Article

Revenue Recognition for Non-Profit Entities, Part 1: Contributions vs. Exchange Transactions

When it comes to non-profits, revenue recognition can get a bit tricky. Non-profit leaders need to look closely at each of their many sources of income and assess whether they fall under the scope of the FASB’s standards on revenue recognition. The process of making that assessment is, to say the least, complex. 

Learn More
< Back to Insights
Insights  <  Revenue Recognition for Non-Profit Entities, Part 1: Contributions vs. Exchange Transactions

When it comes to non-profits, revenue recognition can get a bit tricky. Non-profit leaders need to look closely at each of their many sources of income and assess whether they fall under the scope of the FASB’s standards on revenue recognition. The process of making that assessment is, to say the least, complex. 

The Financial Accounting Standards Board (FASB) and International Accounting Standards Board (IASB) issued their final standards on revenue recognition (ASC 606) in 2014 – and, if you’ve been following along with previous blumshapiro newsletters, you know that revenue recognition is a subject we’ve dedicated quite a bit of ink to over the last few months.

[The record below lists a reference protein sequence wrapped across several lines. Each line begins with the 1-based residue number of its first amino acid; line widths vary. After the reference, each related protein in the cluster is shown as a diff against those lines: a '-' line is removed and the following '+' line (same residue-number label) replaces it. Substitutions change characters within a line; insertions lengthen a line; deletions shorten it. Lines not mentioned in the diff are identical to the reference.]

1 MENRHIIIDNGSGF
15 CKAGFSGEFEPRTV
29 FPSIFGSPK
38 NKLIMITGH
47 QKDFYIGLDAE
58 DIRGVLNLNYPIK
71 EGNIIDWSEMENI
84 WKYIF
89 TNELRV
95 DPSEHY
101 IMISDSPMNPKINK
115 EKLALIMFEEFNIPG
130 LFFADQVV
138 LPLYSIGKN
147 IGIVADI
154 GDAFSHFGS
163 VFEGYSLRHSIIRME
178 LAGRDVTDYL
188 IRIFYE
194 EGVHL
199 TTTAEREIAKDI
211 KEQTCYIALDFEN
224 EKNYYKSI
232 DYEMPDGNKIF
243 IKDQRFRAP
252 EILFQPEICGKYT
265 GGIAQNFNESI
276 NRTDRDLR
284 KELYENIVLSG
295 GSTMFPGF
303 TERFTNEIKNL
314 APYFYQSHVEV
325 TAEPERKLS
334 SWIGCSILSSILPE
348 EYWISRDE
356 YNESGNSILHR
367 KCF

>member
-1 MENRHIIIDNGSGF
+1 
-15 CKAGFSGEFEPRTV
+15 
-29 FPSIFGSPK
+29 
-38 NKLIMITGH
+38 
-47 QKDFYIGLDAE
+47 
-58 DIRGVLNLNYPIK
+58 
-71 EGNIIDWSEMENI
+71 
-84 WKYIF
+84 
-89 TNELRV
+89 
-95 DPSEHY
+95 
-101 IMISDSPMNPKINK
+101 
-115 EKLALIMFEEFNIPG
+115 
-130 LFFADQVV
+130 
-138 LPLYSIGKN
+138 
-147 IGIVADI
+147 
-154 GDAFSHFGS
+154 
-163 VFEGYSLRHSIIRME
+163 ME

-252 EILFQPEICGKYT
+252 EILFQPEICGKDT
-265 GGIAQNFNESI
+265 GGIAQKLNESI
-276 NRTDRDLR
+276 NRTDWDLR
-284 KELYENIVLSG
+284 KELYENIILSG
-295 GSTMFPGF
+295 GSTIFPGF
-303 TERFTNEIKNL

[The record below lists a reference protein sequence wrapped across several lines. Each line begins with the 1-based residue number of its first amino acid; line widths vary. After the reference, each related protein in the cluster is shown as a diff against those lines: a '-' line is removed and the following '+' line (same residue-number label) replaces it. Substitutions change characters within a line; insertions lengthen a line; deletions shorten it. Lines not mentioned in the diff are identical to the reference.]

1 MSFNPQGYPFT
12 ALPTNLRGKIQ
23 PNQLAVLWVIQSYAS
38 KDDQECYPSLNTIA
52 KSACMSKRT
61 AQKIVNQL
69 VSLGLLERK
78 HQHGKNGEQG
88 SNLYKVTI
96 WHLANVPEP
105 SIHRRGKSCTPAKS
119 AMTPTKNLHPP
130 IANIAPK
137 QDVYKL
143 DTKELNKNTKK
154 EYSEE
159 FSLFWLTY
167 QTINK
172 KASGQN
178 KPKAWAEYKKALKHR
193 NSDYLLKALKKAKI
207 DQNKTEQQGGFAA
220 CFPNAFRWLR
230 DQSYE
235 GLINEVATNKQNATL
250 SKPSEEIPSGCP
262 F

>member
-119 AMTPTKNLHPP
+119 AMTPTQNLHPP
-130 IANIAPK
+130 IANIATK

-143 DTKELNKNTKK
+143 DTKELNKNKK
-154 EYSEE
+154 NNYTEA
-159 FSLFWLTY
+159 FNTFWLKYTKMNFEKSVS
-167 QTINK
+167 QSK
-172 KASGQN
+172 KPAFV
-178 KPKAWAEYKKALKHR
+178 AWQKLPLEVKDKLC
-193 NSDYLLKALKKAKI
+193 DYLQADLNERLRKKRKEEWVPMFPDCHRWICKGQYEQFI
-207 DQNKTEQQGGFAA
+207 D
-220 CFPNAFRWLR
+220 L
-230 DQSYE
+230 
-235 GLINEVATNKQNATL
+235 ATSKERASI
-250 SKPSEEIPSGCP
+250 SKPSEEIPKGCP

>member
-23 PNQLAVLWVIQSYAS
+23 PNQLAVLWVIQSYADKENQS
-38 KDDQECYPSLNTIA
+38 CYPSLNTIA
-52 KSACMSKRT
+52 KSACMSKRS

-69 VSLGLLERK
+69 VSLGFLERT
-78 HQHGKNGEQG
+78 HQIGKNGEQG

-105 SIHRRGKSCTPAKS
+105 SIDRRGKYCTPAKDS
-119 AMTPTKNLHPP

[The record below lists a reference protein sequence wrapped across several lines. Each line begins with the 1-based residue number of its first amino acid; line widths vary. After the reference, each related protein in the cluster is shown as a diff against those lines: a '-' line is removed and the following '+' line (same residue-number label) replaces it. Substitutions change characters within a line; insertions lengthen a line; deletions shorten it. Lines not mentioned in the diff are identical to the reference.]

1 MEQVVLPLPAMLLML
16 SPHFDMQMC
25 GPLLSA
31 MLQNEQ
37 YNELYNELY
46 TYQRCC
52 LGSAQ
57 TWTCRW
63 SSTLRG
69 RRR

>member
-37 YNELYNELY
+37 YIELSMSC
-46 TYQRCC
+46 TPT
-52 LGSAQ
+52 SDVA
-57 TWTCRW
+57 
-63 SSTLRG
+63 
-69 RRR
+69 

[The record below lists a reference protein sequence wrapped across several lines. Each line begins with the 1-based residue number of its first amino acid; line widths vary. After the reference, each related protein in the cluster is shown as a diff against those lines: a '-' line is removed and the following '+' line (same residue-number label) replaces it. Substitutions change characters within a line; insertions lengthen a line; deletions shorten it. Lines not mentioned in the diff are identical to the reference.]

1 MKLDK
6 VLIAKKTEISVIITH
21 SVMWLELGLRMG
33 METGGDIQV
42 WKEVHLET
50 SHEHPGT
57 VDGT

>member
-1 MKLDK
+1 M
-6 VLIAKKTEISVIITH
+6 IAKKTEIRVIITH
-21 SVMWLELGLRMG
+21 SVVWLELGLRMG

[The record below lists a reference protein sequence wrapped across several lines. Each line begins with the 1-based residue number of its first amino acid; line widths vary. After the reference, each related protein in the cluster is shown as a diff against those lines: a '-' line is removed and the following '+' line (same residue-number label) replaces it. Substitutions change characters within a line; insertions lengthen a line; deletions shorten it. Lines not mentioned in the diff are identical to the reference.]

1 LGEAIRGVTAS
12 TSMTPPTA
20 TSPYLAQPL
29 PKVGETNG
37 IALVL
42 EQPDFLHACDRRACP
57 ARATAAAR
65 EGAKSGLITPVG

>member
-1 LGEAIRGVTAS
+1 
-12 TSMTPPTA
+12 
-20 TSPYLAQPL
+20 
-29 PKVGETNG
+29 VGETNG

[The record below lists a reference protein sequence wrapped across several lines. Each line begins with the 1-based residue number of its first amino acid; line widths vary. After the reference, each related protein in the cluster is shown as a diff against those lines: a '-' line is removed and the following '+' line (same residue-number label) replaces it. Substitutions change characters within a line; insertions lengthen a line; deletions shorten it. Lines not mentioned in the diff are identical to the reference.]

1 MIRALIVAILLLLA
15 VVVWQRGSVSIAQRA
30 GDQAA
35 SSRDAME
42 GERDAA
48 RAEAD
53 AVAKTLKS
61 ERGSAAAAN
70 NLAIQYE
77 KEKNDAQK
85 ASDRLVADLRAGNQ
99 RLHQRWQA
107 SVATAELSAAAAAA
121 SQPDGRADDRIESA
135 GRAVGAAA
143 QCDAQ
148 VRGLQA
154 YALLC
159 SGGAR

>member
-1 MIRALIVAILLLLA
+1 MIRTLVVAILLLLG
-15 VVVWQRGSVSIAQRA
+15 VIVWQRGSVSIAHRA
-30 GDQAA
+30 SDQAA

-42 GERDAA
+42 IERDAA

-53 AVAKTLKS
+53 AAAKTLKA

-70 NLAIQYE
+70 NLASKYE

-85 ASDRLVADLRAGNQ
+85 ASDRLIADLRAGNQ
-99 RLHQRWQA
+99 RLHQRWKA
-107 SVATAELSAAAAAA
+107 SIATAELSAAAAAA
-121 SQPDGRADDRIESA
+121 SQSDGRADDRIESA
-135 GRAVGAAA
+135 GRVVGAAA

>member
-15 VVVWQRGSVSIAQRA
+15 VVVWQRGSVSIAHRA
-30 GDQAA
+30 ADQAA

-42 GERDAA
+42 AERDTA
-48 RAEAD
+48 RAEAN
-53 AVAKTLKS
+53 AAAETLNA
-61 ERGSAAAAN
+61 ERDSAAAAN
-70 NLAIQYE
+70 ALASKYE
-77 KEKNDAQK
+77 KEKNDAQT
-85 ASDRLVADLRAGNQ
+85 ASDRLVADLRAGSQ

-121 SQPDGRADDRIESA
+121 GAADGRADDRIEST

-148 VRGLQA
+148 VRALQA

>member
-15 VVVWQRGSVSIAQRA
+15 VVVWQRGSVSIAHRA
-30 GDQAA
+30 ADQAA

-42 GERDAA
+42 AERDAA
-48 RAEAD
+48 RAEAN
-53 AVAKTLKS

When it comes to non-profits, revenue recognition can get a bit tricky. Non-profit leaders need to look closely at each of their many sources of income and assess whether they fall under the scope of the FASB’s standards on revenue recognition. The process of making that assessment is, to say the least, complex.

It’s so complex, in fact, that FASB felt the need to release a clarification of its original revenue recognition standards (ASC 606). Technically, the Update (ASU 2018-08) applies to all entities, but it was specifically written in the interest of non-profits. Released in full in 2018 and entitled Clarifying the Scope and the Accounting Guidance for Contributions Received and Contributions Made, this update to the FASB standards aimed to, well, do exactly what its title promises.

More specifically, ASU 2018-08 set out to assist entities in 1) evaluating whether transactions should be accounted for as contributions or as exchange transactions, and 2) determining whether a contribution is conditional or unconditional. The 68-page document includes dozens of major and minor changes that will impact non-profit financial statements, but – for the purposes of this article – let’s start with those two key areas.

* * *

Contributions vs. Exchange Transactions

The question of whether a specific piece of funding should be considered a contribution or an exchange transaction is at the crux of the majority of non-profit accounting headaches. The distinction between the two is incredibly important, because compliance laws require that entities follow different accounting standards in order to record them on their financial statements.

Contributions are defined by FASB’s master glossary as “nonreciprocal transfers of cash or other assets, as well as promises to give.” In other words, Person A likes the organization’s mission, and decides she likes it enough to donate $100 without asking or expecting anything of commensurate value in return. Because they do not entail any “contracts,” contributions do not fall in the scope of the revenue recognition standards laid out in ASC 606 and should be reported as revenue following the guidance found in ASC 988-605.